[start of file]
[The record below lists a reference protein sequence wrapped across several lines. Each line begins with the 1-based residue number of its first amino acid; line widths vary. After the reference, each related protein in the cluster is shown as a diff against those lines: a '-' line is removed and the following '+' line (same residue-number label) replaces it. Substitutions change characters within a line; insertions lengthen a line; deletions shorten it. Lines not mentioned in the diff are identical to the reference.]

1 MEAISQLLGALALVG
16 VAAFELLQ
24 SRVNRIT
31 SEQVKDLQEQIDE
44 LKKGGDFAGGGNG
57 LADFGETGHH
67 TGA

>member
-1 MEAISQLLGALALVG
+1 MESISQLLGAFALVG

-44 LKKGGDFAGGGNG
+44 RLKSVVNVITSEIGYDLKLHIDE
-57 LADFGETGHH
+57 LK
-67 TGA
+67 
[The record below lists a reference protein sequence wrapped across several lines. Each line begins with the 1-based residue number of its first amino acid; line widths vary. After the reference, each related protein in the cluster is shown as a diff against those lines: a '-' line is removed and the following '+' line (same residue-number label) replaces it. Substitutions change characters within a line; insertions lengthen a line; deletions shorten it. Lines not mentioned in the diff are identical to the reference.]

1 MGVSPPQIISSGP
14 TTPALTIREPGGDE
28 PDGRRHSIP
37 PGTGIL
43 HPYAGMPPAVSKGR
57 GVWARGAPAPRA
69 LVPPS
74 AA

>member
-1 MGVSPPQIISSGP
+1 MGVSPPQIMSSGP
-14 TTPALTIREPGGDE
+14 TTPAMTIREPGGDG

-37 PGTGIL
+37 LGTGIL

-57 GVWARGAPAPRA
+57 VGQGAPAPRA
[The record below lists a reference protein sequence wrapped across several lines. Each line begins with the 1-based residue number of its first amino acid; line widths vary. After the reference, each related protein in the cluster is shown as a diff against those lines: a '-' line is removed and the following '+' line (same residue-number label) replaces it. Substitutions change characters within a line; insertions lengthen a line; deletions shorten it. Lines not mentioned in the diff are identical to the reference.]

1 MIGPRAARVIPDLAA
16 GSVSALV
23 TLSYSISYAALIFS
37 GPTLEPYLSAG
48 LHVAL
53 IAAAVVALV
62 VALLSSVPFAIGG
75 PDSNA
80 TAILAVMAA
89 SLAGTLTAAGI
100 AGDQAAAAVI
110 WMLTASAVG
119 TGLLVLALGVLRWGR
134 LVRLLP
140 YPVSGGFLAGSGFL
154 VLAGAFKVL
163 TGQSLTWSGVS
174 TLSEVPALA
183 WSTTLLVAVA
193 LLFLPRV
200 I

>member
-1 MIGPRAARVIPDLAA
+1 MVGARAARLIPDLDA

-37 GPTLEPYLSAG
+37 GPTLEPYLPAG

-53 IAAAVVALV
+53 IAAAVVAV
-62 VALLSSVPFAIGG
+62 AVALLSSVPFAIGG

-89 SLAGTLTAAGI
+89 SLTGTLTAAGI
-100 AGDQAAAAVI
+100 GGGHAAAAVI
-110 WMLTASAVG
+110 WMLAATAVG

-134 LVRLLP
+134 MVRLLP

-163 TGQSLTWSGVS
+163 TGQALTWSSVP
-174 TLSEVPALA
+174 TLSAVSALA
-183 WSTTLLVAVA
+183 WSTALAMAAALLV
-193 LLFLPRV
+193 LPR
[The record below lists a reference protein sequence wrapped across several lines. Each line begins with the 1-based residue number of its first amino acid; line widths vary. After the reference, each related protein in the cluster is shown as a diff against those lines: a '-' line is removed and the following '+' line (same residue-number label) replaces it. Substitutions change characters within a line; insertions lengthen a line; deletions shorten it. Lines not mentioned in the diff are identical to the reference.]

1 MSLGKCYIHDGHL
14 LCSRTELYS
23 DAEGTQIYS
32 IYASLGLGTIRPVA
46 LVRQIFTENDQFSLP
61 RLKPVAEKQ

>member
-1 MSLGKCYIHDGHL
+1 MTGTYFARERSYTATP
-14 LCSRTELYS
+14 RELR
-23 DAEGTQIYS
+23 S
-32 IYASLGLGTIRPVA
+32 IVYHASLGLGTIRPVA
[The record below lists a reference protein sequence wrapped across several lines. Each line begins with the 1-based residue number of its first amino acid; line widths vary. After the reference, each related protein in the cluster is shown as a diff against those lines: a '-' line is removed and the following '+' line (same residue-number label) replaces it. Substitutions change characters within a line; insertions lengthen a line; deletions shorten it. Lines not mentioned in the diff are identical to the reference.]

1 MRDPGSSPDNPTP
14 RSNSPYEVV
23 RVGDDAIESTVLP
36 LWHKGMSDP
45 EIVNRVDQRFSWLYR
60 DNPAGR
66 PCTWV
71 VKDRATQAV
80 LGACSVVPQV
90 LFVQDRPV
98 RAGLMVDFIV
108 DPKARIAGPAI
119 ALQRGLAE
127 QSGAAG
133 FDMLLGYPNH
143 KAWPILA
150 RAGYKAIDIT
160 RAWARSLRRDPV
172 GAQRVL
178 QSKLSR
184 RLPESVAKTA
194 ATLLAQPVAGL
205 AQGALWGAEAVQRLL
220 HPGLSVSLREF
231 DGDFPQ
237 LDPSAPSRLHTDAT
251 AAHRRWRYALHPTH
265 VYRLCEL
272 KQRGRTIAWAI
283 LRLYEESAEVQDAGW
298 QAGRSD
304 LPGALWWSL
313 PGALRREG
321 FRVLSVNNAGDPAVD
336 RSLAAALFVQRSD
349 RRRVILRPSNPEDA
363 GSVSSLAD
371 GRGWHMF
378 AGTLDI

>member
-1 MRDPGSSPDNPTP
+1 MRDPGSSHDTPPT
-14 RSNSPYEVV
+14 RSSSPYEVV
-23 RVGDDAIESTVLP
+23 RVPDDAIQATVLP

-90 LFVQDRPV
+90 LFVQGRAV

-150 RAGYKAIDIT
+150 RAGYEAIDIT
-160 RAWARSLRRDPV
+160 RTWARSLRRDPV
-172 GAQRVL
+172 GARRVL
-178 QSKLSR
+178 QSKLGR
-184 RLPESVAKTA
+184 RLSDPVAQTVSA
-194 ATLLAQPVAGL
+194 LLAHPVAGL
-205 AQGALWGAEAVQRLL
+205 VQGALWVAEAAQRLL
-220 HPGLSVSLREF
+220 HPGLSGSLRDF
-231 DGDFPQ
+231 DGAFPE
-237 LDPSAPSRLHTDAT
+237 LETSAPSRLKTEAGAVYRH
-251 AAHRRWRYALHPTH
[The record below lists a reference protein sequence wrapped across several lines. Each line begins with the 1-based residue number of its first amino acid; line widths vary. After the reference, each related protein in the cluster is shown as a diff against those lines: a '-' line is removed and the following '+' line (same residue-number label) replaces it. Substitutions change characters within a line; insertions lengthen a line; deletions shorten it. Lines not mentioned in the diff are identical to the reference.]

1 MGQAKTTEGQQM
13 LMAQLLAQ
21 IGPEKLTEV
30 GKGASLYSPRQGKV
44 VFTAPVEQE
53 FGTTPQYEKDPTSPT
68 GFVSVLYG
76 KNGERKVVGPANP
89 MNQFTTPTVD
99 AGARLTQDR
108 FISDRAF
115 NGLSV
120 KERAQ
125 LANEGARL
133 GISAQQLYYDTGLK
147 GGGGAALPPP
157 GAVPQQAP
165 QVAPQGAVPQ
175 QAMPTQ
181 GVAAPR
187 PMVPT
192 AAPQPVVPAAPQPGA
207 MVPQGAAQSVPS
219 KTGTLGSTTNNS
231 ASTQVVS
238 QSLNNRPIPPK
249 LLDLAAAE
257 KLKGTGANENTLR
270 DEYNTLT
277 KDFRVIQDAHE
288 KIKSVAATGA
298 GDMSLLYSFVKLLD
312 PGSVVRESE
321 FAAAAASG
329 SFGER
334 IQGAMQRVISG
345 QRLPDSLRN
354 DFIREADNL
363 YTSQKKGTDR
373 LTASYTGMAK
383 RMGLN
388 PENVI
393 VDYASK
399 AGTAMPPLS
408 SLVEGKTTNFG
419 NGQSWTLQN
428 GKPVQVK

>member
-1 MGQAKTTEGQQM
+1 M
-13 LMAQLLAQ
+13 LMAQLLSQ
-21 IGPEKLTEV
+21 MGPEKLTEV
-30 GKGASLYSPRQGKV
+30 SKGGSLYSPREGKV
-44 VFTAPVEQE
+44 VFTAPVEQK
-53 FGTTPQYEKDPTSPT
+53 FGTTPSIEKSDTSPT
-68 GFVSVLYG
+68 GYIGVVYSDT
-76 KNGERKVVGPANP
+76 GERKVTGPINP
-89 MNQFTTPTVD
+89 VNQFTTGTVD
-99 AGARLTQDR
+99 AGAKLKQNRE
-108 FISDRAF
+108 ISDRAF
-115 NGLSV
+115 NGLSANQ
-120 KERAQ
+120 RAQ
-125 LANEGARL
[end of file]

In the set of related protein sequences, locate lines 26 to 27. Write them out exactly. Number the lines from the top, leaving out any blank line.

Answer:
74 AA

>member